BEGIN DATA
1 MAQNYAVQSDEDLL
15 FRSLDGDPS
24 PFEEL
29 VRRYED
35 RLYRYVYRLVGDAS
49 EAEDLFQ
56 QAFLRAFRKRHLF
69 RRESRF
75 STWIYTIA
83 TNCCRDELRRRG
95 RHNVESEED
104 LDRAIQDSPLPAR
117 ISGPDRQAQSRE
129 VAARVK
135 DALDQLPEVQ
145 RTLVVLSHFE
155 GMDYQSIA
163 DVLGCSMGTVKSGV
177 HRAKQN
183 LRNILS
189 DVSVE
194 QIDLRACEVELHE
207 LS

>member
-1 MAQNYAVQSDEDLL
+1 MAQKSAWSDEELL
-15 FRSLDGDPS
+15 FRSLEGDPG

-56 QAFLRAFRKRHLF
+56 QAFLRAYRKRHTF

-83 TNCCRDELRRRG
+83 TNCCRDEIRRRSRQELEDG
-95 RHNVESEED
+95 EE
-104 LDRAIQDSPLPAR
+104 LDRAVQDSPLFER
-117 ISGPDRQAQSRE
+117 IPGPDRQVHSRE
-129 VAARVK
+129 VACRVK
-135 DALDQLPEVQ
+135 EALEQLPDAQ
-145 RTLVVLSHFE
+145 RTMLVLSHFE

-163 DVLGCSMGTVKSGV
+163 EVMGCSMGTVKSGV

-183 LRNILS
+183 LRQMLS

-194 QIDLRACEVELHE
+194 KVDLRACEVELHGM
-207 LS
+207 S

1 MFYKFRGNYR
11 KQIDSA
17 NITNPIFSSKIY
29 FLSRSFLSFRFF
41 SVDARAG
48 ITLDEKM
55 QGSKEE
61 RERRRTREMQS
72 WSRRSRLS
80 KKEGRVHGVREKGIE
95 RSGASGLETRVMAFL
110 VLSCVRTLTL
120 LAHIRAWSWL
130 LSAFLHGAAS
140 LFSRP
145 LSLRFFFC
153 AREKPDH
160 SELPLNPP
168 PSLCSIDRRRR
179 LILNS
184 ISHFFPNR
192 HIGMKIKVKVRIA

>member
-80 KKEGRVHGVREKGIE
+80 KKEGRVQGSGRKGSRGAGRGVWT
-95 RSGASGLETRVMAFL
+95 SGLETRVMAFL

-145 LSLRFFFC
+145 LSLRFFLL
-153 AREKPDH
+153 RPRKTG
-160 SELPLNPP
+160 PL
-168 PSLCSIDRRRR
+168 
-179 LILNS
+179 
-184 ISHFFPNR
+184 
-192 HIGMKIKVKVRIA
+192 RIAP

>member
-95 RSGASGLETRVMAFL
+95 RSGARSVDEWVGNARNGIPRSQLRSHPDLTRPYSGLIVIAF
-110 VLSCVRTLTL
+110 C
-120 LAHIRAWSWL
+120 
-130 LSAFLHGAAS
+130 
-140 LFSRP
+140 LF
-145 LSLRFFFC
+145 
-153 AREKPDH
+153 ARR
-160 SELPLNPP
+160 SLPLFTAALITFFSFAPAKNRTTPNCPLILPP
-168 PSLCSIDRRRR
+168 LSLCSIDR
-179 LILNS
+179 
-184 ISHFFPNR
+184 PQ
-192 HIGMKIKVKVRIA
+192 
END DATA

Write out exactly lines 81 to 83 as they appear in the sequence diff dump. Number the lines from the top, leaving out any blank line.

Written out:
+145 LSLRFFLL
-153 AREKPDH
+153 RPRKTG